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Euclid calling: downloading the Universe


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      This Hubble Space Telescope image shows the powerful gravity of a galaxy embedded in a massive cluster of galaxies producing multiple images of a single distant supernova far behind it. The image shows the galaxy’s location within a large cluster of galaxies called MACS J1149.6+2223, located more than 5 billion light-years away. In the enlarged inset view of the galaxy, the arrows point to the multiple copies of an exploding star, named Supernova Refsdal, located 9.3 billion light-years from Earth.Credit: NASA, ESA, and S. Rodney (JHU) and the FrontierSN team; T. Treu (UCLA), P. Kelly (UC Berkeley), and the GLASS team; J. Lotz (STScI) and the Frontier Fields team; M. Postman (STScI) and the CLASH team; and Z. Levay (STScI) Astronomers investigating one of the most pressing mysteries of the cosmos – the rate at which the universe is expanding – are readying themselves to study this puzzle in a new way using NASA’s Nancy Grace Roman Space Telescope. Once it launches by May 2027, astronomers will mine Roman’s wide swaths of images for gravitationally lensed supernovae, which can be used to measure the expansion rate of the universe.
      There are multiple independent ways astronomers can measure the present expansion rate of the universe, known as the Hubble constant.  Different techniques have yielded different values, referred to as the Hubble tension. Much of Roman’s cosmological investigations will be into elusive dark energy, which affects how the universe is expanding over time. One primary tool for these investigations is a fairly traditional method, which compares the intrinsic brightness of objects like type Ia supernovae to their perceived brightness to determine distances. Alternatively, astronomers could use Roman to examine gravitationally lensed supernovae. This method of exploring the Hubble constant is unique from traditional methods because it’s based on geometric methods, and not brightness.
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      Using various observatories like NASA’s Hubble Space Telescope and James Webb Space Telescope, astronomers have discovered just eight gravitationally lensed supernovae in the universe. However, only two of those eight have been viable candidates to measure the Hubble constant due to the type of supernovae they are and the duration of their time-delayed imaging.
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      “Rather than gathering several pictures of trees, this new telescope will allow us to see the entire forest in a single snapshot,” Pierel explained.
      In particular, the High Latitude Time Domain Survey will observe the same area of sky repeatedly, which will allow astronomers to study targets that change over time. This means there will be an extraordinary amount of data – over 5 billion pixels each time – to sift through in order to find these very rare events.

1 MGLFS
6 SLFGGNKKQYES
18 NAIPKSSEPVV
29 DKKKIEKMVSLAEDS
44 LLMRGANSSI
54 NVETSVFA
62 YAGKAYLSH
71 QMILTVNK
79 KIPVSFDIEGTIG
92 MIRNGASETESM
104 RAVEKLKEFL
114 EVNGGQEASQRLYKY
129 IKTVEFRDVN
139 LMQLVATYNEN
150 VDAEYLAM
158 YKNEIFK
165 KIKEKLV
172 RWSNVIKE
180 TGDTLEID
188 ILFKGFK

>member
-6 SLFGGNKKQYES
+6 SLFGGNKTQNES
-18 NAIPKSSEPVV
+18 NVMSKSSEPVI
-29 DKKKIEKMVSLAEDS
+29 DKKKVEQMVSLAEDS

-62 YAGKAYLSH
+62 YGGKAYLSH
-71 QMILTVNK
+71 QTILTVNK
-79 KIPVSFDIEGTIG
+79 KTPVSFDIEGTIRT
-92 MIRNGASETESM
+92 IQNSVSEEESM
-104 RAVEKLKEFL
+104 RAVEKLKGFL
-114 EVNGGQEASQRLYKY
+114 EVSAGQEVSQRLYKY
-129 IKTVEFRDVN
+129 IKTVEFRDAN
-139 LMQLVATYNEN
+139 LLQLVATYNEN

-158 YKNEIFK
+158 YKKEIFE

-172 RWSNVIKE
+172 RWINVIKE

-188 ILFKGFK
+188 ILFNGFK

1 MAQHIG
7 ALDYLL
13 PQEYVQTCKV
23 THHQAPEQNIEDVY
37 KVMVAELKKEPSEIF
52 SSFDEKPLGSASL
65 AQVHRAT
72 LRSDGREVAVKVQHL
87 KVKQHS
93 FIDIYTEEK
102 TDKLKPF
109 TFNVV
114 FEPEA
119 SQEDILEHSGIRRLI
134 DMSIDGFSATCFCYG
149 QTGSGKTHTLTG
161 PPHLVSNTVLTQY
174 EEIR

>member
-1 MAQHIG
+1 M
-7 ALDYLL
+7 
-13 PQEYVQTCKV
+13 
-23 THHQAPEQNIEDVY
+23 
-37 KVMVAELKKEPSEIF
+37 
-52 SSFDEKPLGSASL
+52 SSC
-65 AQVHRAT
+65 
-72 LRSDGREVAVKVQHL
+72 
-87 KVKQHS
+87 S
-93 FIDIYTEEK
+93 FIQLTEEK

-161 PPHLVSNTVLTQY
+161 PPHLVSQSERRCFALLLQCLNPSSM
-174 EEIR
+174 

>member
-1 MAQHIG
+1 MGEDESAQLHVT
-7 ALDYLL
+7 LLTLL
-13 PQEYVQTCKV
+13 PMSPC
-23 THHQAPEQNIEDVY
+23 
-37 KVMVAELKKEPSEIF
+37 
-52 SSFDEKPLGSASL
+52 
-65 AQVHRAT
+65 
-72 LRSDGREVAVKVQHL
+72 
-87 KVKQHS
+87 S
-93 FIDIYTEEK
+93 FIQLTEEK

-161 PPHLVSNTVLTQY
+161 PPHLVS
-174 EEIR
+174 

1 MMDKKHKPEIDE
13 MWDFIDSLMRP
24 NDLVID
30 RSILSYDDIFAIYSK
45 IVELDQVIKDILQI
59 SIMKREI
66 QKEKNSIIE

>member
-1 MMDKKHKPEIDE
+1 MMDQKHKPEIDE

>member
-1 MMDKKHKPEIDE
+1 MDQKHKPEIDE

A team led by Strolger and Pierel at STScI is laying the groundwork for finding gravitationally lensed supernovae in Roman data through a project funded by NASA’s Research Opportunities in Space and Earth Science (ROSES) Nancy Grace Roman Space Telescope Research and Support Participation Opportunities program.
      “Because these are rare, leveraging the full potential of gravitationally lensed supernovae depends on a high level of preparation,” said Pierel. “We want to make all the tools for finding these supernovae ready upfront so we don’t waste any time sifting through terabytes of data when it arrives.”
      The project will be carried out by a team of researchers from various NASA centers and universities around the country.
      The preparation will occur in several stages. The team will create data reduction pipelines designed to automatically detect gravitationally lensed supernovae in Roman imaging. To train those pipelines, the researchers will also create simulated imaging: 50,000 simulated lenses are needed, and there are only 10,000 actual lenses currently known.
      The data reduction pipelines created by Strolger and Pierel’s team will complement pipelines being created to study dark energy with Type Ia supernovae.
      “Roman is truly the first opportunity to create a gold-standard sample of gravitationally lensed supernovae,” concluded Strolger. “All our preparations now will produce all the components needed to ensure we can effectively leverage the enormous potential for cosmology.”
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      By Hannah Braun
      Space Telescope Science Institute, Baltimore, Md.
      ​​Media Contact:
      Claire Andreoli
      NASA’s Goddard Space Flight Center, Greenbelt, Md.
      301-286-1940
      Christine Pulliam
      Space Telescope Science Institute, Baltimore, Md.
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